Q.What is the Taxpayer Bill of Rights?
A.Often referred to as the Taxpayer Bill of Rights, IRS publication 1, Your (your client's) Rights as a Taxpayer, explains how the IRS must conduct an audit and explains the rights of the taxpayer whose return is being examined. Some of these rights include the following:
Q.What is the statute of limitations on the IRS auditing your client's return?
A.Generally, the IRS can audit your client's income tax return within three years of the filing date for no specified reasons. However, if the IRS believes they have under reported their income by more than 25%, it has up to 6 years to impose an audit on them. There is no statute of limitations if your client files a false return or does not file a return at all.
Q.How can my client avoid an audit?
A.There are no guaranteed methods to prevent audits, but your client can reduce their chances. Make sure they completely fill out their tax return, check and recheck all calculations, and be sure to attach all required forms and documentation. The more information they provide IRS initially, the less likely they'll come looking for answers from your client in the future.
Q.How do I prepare for an audit?
A.First things first, look over the return in question and refamiliarize yourself with it. Examine the items the IRS questioned in its notice of an audit. Gather proof and documentation for items you are uncertain about. Your client need not attend your audit. An attorney, you or enrolled agent may represent them. If they do attend, ask them to do not bring any extra paperwork not immediately associated with the items to be questions by the IRS. If the IRS tries to pressure them into beginning an audit you and your client are not ready for, reschedule the meeting for your and your client convenience.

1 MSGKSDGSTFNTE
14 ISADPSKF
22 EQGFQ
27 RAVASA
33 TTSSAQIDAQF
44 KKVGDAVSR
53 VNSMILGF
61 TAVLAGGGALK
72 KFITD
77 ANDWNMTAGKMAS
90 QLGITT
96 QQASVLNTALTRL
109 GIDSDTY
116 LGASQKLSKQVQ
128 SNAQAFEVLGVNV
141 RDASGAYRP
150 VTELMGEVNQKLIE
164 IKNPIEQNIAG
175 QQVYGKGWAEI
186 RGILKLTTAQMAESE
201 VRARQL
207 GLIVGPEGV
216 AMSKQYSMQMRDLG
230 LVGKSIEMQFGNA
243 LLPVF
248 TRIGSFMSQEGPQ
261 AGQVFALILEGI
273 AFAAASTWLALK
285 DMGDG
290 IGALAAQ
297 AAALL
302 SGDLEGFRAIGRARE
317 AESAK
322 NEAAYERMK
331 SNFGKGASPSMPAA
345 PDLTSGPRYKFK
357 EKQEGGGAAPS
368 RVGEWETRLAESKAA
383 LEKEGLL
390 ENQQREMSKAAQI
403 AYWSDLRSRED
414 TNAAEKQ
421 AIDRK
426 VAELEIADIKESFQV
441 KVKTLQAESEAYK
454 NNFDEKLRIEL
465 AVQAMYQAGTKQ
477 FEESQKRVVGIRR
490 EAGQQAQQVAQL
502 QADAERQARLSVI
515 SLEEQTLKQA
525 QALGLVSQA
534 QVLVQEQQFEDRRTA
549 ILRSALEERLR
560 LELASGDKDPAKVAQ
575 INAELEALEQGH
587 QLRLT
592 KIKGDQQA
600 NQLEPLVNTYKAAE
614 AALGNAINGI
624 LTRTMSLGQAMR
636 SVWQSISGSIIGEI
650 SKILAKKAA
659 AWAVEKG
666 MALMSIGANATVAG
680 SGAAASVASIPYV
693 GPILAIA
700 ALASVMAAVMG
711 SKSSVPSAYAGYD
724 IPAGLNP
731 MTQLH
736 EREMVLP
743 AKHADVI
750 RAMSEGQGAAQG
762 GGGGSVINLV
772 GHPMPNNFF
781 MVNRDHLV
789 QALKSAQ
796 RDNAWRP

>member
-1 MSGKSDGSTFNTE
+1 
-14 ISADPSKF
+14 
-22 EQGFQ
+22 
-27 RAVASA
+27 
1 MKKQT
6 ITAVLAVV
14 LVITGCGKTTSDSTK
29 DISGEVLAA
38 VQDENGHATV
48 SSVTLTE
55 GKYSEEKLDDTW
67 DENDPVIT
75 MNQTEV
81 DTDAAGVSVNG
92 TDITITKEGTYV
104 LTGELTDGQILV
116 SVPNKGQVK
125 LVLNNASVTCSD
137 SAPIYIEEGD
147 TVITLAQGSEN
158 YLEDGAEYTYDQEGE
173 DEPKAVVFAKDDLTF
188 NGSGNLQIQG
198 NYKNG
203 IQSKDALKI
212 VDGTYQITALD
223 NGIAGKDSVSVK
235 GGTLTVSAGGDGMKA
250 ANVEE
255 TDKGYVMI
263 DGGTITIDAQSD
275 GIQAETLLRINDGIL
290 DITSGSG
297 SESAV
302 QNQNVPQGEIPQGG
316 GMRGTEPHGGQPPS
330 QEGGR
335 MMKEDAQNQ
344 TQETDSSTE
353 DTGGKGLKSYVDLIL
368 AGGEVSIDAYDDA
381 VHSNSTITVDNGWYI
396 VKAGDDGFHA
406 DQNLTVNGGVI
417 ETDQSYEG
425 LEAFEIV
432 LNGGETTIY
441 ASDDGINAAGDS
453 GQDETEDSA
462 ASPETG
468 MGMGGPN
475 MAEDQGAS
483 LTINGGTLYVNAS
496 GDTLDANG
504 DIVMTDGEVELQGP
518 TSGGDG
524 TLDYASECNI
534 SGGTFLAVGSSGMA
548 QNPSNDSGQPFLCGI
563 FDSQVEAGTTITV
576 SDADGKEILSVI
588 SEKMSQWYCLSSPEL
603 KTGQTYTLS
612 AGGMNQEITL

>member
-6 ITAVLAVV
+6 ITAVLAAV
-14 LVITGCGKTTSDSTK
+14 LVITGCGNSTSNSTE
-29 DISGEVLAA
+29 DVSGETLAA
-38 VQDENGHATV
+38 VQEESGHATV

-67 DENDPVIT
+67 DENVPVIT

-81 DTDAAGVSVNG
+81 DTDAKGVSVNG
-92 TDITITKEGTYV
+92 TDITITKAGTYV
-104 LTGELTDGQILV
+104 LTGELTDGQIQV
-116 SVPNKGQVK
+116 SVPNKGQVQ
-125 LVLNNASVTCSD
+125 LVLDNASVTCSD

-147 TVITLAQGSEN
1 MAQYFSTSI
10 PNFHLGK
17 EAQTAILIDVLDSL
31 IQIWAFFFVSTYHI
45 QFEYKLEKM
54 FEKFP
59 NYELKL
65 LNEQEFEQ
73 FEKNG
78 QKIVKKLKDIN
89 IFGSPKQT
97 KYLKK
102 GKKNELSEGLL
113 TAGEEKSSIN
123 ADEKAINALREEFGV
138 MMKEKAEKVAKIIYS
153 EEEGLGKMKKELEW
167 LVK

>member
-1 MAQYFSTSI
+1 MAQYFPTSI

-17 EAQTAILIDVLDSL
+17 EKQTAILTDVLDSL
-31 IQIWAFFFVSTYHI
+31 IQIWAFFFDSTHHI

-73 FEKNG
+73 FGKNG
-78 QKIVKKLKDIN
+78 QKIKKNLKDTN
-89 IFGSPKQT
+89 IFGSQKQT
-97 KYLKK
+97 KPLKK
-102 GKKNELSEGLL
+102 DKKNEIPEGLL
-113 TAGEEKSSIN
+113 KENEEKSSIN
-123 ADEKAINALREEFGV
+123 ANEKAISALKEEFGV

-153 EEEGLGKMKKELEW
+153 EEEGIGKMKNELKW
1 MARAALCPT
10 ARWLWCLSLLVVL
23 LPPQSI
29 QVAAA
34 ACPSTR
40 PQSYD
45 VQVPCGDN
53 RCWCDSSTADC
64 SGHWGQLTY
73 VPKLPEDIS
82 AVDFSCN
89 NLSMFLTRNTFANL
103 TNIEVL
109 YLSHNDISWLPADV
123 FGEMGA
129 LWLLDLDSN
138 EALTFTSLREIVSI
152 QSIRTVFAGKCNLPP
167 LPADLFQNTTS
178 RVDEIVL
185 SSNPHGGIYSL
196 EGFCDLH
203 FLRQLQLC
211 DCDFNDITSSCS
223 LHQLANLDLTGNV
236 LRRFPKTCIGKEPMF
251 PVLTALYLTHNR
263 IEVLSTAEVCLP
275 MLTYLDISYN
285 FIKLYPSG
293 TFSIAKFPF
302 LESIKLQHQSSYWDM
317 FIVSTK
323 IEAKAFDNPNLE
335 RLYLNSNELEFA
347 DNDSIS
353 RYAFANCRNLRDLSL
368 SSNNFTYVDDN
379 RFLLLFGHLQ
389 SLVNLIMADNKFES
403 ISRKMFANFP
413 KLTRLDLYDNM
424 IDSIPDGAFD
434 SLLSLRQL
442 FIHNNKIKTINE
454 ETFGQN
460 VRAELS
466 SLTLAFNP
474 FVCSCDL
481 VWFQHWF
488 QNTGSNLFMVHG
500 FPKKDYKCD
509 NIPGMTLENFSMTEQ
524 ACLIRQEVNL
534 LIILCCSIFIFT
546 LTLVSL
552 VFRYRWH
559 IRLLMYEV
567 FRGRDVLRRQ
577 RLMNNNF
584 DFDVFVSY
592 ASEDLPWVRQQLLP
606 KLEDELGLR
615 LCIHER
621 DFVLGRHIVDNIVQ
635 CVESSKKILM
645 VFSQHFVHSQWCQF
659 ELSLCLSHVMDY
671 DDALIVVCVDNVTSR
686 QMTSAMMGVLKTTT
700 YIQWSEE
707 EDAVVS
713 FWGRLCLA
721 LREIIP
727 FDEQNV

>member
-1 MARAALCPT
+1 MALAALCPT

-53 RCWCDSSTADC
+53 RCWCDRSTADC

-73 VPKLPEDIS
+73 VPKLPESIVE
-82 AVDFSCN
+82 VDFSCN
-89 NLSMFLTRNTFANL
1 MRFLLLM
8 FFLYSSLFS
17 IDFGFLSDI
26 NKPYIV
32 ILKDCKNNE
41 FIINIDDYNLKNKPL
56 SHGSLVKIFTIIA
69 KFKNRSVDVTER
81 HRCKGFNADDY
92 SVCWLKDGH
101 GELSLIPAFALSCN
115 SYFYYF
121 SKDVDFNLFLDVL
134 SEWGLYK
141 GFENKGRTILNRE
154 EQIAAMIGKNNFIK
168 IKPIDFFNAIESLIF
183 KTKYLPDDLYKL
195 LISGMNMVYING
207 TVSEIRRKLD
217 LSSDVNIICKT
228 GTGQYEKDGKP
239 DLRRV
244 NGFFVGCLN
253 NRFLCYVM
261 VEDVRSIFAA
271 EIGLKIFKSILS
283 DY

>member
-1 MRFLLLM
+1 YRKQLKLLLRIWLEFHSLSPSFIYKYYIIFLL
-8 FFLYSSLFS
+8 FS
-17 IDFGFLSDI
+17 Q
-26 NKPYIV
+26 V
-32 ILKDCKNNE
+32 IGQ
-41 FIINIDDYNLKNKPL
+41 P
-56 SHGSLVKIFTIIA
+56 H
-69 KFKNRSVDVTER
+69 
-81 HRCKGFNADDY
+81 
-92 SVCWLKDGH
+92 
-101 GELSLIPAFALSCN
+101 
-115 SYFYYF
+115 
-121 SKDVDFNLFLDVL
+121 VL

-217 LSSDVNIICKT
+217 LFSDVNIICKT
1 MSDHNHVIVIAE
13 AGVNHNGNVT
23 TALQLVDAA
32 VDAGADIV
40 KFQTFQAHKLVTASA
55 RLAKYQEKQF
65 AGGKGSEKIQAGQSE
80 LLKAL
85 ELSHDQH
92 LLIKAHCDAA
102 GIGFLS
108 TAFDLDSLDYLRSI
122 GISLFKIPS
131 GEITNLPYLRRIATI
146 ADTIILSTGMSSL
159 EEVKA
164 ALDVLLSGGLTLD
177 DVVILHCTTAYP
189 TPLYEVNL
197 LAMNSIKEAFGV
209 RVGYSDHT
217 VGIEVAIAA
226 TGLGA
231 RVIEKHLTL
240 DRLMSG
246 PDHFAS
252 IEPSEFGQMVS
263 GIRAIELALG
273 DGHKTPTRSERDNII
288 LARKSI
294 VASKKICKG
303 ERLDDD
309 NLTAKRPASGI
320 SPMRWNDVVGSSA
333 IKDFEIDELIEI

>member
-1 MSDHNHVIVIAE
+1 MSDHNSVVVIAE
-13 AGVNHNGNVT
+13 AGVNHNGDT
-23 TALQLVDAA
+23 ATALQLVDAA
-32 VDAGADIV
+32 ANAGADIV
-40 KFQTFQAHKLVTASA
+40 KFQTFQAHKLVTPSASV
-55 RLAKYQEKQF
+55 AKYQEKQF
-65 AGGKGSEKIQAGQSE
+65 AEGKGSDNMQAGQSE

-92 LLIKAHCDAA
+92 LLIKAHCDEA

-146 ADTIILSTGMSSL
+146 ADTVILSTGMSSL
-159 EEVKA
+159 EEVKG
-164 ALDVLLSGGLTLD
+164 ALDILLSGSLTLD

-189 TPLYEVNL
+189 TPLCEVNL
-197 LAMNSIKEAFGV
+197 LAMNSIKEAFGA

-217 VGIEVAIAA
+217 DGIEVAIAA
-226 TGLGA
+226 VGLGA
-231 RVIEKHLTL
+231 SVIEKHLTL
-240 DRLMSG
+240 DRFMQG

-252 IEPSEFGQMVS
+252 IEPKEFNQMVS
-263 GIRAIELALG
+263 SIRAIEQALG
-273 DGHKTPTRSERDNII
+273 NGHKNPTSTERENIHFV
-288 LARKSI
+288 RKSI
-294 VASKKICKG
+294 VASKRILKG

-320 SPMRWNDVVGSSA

Q.Is there an appeals process for an audit?
A.If your client disagrees with the findings of an IRS audit, they do have the right to appeal. The first appeal is to the examiner's supervisor. If they still disagree, the next step in the appeal process is the IRS Appeals Office. More information is available in IRS publication 1, Your (your client's) Rights as a Taxpayer and publication 556, Examination of Returns, Appeal Rights, and Claims for Refund.
Q.If my client files an extension, are they less likely to be audited?
A.No, it is commonly believed that returns filed after the April 17th deadline will somehow get lost in the crowd and have a less likely chance of being audited. However, this is not the case.
Q.Is my client more likely to be audited because they have an expensive car or house?
A.No, the IRS cannot target them out for an audit just because they own property or drive an expensive car. However, if they are under an audit, the IRS may require an explanation of how they acquired these assets if their income does not match their lifestyle.
Q.Does the IRS pay a reward if I/my client reports someone who is guilty of evading his or her taxes?
A.Yes, but they are usually stingy with payments, stating that the leads supplied were not material. Reward amounts are within the IRS's discretion. They can be as high as 15% if you/your client specified information is responsible for investigation, or as low as 1% if you/your client merely supply a name. All names remain confidential. Use Form 211 to supply your/your client information in writing.
Q.What is Tax Court?
A.Tax court is used when all other appeals relating to an audit's findings have been exhausted and your client still aren't satisfied with the outcome. If your client and the IRS are arguing over an amount less than $10,000, it may be in your client's best interest to use small claims simplified procedures. About 50% of all small claims cases are won by the taxpayer!
Q.Does the IRS come to my client's home during an audit?
A.There are three types of audits the IRS can hold. A field audit takes place at your client's home or office. An office audit takes place at an IRS office. A correspondence audit takes place via the mail.